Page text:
Genesis Blog-01 (1)As children of God, we have unique dreams and gifts intertwined into the fabric of our hearts; crafted by our Father who knew us before we were born. No matter what season we go through in life, but especially in the darkest of them, we doubt the gifts God has given us and the plans He has for us. Even when we are sure in what He is doing, we second guess, hesitate to fully believe in, and discredit the potential of the gifts we have in our hearts and the calling God is unfolding in our path. Joseph is a messy, beautiful, and extreme example of this struggle we all face.

From a young age, God revealed His plans for Joseph through his dreams. Through the Holy Spirit, Joseph was able to interpret his dreams and understand the weight of the calling God placed on His life. He didn’t see the weight of the future suffering he would have to endure in order for God to exalt him to such a place of authority and influence, but he definitely saw the weight of blessing. Although we have no way of anticipating all the gifts and plans God has set aside for us, we see the blessings in what we do currently know. Joseph had this joy when he told his brothers about his dream, but he didn’t see the full implications of His calling; the struggle or the magnitude of blessing it would bring.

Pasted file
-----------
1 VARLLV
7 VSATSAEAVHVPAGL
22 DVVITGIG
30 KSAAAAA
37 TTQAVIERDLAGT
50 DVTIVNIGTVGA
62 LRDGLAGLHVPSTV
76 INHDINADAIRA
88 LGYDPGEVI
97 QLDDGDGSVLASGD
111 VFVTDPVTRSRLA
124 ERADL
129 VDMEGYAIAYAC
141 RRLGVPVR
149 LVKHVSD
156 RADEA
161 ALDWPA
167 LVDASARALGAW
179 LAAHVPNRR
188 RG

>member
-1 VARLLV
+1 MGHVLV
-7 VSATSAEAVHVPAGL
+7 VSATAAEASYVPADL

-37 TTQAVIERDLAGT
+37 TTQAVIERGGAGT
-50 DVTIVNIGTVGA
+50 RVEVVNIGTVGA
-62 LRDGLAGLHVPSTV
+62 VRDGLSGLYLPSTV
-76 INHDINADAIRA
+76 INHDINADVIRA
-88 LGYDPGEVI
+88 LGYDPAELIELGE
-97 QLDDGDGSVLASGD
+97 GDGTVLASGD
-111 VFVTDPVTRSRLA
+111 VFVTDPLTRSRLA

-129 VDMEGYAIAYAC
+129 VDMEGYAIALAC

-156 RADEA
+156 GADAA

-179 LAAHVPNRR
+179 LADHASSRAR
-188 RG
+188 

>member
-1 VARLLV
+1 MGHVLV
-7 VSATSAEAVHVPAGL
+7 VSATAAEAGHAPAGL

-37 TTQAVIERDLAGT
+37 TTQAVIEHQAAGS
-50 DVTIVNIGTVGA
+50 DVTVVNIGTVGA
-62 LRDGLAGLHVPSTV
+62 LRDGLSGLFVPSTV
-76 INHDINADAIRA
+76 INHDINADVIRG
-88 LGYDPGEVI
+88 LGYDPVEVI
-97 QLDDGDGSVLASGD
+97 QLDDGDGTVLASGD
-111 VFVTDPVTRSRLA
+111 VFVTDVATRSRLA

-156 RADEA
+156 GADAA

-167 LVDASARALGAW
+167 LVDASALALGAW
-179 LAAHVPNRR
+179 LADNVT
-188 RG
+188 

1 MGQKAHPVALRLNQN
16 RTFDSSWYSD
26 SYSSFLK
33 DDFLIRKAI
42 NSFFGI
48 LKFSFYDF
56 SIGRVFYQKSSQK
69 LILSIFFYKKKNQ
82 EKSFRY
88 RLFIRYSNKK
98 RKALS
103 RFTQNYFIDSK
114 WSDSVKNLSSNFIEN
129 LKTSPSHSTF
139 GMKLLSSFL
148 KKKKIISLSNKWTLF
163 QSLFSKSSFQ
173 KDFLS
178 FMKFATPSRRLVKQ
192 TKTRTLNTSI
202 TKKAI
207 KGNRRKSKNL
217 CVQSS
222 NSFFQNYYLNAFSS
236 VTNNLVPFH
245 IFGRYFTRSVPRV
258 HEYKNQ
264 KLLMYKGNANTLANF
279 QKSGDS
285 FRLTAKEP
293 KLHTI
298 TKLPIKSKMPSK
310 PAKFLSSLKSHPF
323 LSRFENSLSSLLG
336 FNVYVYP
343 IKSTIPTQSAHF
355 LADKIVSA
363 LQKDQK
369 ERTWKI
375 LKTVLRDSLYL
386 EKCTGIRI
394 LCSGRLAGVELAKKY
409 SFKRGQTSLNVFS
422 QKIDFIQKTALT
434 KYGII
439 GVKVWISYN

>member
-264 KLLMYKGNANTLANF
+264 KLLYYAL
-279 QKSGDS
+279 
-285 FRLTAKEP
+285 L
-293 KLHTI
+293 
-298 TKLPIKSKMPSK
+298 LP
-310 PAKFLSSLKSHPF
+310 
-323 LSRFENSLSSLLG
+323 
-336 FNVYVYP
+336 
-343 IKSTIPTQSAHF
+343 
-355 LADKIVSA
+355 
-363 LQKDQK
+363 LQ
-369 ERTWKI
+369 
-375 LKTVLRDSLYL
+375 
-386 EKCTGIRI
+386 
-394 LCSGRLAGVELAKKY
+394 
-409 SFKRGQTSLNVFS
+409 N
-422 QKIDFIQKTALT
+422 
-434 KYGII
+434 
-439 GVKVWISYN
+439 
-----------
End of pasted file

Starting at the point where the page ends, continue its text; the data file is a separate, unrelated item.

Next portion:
This is important to remember when we go through hardships. Joseph suffered for years directly because of his calling. He spent years in slavery and in prison. There are times we look at our situation, as I’m sure Joseph did, and we ask God how He could possibly use us when we are so broken and far from where we feel we need to be. There are times in life we lose instead of gain, we are demoted instead of promoted, and we hit walls in the growth or usage of our gifts. This was seen in Joseph’s life when his brothers sold him into slavery to Ishmaelite traders who were on their way to Egypt. I’m sure being sold by his brothers for 20 pieces of silver made him feel anything but destined for greatness. If Joseph would have lingered in a state of doubt and despair for long enough, allowing the Devil to convince him that he was wrong about the plans God had for him, he may not have had the faith required to obey God’s direction. Several years later when Joseph’s brothers had to go back to him for more grain and to prove they were not spies by bringing Benjamin to get Simon back, their father Israel said, “Put some of the best products of the land in your packs and take them down to the man as a gift—some balsam and some honey, aromatic gum and resin, pistachios and almonds” (Genesis 43:11). He also told them to take twice the money that Joseph gave them. Because all of God’s promises are yes and amen in Him, when we lose or suffer relating to our calling, gifts, or anything else we invest in Him and His Kingdom, He will always bless us with what we lost, or things that are greater. It is so beautiful that God includes balsam, honey, and aromatic gum in the narrative of Joseph’s life to remind us that no matter what we lose in this world for God, He will give it, or something greater, back to us either on earth or in Heaven. May we be encouraged to push through doubt and any fears despite what we may suffer to follow God’s guidance and calling in our lives.